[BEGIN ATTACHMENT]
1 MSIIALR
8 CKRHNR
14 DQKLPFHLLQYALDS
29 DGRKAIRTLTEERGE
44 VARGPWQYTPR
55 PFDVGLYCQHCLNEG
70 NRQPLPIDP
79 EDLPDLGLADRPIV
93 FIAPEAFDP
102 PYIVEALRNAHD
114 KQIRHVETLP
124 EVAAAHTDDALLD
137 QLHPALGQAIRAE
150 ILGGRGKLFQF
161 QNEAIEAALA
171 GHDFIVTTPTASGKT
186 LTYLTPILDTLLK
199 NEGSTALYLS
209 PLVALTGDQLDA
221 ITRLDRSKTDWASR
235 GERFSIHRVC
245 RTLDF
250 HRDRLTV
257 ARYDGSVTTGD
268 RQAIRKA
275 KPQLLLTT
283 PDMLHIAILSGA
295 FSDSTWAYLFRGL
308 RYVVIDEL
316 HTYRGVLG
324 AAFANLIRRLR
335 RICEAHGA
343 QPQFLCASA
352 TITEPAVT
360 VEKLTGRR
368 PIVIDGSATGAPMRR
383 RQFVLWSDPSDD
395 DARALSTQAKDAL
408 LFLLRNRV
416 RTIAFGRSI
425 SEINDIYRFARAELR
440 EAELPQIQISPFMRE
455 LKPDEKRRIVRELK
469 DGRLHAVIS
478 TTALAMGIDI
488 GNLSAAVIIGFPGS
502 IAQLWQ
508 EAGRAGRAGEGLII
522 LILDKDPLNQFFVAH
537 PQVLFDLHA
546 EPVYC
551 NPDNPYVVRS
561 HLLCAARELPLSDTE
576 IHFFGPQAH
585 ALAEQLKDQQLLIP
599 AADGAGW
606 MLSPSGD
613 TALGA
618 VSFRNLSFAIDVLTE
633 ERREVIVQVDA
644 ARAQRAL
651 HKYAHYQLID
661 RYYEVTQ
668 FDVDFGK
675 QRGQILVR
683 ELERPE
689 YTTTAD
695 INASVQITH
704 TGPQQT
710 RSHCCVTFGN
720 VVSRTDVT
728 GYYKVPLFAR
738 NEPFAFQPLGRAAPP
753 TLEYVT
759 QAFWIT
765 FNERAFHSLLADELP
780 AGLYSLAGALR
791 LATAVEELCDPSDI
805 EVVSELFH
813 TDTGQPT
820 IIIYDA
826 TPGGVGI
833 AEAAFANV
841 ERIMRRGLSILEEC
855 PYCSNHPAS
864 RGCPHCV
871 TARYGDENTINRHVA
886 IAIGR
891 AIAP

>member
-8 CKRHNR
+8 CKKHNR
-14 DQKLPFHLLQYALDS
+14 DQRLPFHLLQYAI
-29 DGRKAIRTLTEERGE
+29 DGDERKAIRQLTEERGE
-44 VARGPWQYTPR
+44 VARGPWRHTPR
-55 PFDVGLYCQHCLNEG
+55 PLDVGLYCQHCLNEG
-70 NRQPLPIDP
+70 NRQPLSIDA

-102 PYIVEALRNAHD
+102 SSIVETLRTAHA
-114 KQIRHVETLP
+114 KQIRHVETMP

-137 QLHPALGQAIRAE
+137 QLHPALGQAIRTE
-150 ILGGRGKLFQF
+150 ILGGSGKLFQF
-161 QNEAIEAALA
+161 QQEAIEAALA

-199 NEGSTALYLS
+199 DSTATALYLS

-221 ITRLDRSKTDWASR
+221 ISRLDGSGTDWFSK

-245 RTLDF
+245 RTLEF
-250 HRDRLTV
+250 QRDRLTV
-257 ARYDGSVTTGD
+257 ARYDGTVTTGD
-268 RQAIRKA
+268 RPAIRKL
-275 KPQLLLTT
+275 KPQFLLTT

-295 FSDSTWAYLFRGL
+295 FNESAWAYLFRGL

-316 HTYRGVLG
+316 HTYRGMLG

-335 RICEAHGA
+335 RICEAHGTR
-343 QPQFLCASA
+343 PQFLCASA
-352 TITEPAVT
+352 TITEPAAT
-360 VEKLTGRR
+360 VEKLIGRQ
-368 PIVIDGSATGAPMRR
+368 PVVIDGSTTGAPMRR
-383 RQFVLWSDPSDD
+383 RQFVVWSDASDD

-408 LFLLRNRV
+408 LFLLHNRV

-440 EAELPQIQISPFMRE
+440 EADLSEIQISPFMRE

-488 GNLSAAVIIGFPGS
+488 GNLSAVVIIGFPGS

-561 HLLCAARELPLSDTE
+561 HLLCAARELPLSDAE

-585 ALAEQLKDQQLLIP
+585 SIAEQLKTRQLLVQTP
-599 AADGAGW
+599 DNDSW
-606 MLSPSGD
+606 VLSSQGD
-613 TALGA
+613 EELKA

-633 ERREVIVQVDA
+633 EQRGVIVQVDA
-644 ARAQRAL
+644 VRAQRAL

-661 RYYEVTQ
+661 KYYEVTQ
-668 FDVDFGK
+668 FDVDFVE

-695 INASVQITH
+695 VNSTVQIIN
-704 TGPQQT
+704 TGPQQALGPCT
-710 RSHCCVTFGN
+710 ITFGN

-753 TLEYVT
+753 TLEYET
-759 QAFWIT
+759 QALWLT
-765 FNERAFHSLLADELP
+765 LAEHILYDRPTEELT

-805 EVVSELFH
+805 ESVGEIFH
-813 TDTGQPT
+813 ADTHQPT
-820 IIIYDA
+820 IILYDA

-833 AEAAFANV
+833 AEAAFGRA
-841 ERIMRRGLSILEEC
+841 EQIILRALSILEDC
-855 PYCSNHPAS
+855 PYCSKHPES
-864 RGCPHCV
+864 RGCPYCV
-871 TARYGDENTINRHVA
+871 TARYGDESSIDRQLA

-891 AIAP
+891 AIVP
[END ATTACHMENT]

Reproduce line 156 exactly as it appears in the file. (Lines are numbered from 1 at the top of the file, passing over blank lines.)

+606 VLSSQGD